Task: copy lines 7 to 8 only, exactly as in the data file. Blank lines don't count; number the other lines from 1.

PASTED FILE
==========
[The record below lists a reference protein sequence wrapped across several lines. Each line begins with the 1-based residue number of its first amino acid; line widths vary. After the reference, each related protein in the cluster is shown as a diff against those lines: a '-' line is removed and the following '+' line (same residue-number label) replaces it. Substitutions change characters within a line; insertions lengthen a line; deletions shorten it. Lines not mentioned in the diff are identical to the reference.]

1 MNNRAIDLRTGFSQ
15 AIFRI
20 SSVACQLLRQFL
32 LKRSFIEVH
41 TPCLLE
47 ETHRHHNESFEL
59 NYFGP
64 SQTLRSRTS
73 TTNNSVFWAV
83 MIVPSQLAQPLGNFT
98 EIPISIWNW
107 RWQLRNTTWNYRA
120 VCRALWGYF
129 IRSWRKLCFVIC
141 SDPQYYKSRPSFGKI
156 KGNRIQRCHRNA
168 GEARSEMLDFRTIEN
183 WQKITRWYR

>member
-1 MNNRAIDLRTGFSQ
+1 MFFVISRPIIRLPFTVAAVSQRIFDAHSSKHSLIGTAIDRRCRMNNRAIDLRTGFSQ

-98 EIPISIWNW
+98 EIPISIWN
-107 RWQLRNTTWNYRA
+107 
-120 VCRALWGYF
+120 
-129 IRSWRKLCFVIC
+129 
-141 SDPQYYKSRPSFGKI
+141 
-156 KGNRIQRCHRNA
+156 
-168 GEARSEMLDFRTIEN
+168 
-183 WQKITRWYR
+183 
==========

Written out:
47 ETHRHHNESFEL
59 NYFGP